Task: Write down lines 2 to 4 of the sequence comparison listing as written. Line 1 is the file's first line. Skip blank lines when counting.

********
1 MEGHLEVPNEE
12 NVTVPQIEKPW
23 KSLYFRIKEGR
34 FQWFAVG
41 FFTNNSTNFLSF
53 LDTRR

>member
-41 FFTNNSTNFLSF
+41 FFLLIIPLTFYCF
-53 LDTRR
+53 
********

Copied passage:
12 NVTVPQIEKPW
23 KSLYFRIKEGR
34 FQWFAVG